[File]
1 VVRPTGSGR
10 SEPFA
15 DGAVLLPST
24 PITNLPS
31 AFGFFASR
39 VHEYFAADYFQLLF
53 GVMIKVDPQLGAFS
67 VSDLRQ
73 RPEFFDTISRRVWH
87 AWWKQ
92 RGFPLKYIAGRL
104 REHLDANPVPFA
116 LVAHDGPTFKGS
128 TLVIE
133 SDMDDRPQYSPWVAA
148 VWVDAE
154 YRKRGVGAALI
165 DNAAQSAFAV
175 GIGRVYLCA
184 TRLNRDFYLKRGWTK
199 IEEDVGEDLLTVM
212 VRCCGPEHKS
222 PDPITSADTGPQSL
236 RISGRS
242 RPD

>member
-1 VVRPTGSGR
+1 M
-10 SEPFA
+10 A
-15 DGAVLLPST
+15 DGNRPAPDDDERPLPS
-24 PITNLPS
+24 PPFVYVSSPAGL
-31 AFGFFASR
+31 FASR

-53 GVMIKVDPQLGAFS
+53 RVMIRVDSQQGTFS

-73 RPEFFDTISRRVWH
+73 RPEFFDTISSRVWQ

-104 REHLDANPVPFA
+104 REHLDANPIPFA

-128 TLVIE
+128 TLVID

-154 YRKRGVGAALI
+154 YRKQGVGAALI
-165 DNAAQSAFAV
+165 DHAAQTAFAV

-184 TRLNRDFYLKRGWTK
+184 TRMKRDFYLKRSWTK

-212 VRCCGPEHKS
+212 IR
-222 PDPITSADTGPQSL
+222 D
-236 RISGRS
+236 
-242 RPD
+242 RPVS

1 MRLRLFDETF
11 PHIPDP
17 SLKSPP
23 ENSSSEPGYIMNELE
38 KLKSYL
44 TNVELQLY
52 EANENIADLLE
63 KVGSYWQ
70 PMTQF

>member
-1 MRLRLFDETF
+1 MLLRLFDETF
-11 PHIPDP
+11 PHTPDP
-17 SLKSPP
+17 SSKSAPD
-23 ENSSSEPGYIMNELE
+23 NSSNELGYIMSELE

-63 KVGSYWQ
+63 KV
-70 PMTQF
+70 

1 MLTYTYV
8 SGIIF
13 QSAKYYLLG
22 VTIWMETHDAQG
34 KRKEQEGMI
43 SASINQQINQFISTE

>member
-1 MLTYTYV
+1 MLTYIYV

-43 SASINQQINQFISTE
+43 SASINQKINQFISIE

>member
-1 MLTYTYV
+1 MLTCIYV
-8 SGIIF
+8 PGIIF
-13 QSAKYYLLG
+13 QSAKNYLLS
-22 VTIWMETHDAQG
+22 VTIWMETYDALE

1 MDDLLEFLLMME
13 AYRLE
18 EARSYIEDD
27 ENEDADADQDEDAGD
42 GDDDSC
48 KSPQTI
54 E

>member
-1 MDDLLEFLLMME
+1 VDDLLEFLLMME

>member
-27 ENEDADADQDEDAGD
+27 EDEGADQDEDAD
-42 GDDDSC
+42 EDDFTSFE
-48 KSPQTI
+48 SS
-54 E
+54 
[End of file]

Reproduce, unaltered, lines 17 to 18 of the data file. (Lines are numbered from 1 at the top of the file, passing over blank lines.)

154 YRKRGVGAALI
165 DNAAQSAFAV